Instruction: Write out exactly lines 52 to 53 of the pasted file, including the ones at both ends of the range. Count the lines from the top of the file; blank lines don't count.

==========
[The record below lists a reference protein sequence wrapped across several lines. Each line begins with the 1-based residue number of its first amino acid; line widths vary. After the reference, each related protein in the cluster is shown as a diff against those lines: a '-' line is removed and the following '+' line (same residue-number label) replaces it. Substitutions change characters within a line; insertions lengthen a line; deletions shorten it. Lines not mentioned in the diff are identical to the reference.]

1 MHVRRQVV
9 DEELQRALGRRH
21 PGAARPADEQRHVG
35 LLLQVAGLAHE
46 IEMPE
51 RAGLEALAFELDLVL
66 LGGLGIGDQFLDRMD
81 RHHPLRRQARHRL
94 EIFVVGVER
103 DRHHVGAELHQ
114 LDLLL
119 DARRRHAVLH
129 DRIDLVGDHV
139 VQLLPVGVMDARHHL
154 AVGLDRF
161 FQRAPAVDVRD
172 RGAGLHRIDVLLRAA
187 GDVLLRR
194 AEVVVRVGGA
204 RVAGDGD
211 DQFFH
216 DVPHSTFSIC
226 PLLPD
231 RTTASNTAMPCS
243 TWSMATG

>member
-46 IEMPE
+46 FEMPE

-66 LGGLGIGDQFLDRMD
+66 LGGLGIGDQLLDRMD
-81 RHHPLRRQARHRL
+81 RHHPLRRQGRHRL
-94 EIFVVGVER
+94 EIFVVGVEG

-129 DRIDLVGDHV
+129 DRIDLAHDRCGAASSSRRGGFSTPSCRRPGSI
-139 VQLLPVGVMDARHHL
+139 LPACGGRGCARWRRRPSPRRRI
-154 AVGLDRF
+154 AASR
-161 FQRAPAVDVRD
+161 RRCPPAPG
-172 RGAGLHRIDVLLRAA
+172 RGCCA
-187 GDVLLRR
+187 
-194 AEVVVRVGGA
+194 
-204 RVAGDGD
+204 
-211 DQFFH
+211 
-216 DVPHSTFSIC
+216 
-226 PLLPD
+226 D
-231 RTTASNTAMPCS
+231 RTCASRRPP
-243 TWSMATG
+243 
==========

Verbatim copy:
-211 DQFFH
+211 